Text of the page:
It can be – and has been – done with a sufficiently small boat, but you’d still have to be pretty damn careful. If you’re very determined, however, to conquer the world’s most difficult language I’m sure you’ll find a way to pass this natural, living barrier.

Hopefully you don’t encounter any sharks. Mandarin might seem like a very difficult language to learn, but there are no sharks.


Sentinelese language is the most dangerous language to learn


The landing party

That wasn’t so hard was it? Now you’ve only got to find some people and start learning!

Thing is, they’ll probably find you first. Convenient except for the whole bit where they’re probably going to try to kill you with spears, fill you with arrows or maybe just run away into the jungle and disappear.

Good luck studying Sentinelese grammar sitting on a beach.

The North Sentinelese people are referred to as an “uncontacted tribe” for a reason. They don’t really appreciate visitors and have been known to assault surveillance craft that come too close.

Technically, they have been contacted several times since the island was first visited in the late 19th century, though very few of these could really be called a “successful interaction”. I doubt very much that your attempts will be any different.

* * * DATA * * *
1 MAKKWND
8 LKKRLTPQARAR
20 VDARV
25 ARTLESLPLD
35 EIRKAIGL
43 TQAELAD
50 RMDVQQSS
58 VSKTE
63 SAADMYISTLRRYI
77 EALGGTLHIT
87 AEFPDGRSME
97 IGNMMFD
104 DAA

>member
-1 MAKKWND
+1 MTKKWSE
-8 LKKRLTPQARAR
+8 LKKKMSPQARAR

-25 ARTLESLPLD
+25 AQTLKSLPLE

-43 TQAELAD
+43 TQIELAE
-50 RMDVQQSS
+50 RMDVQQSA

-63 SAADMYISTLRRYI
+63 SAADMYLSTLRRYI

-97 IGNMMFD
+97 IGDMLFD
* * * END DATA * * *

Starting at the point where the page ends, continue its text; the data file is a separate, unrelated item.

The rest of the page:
But hey, who knows…

About the Sentinelese Language

The truth is that we know essentially nothing concrete about the Sentinelese people or their language. It is possible, if not highly likely, that Sentinelese is a member of the Ongan language family.

Ongan is comprised of the Jarawa and Önge languages as well as the now extinct Jangil language.

The Ongan language family is indigenous to the Andaman Islands and is not related to the Great Andamanese family – also endemic to the islands.

For now though, Sentinelese’ relationship to other languages is unknown. It could be its own tongue – existing alone as a language isolate. It could belong the Ongan family, or it could be something totally different. There is really isn’t much to suggest that the Sentinelese people have had any sort of interaction with other tribes in the archipelago and little evidence that they ever leave the island.

The only census data we have regarding the population of North Sentinal Island is the rough estimate taken of their village via helicopter from quite a distance away. Nobody really knows with any certainty how many people live on the island, but it is believed to be fewer than 500 individuals, perhaps as few as 100.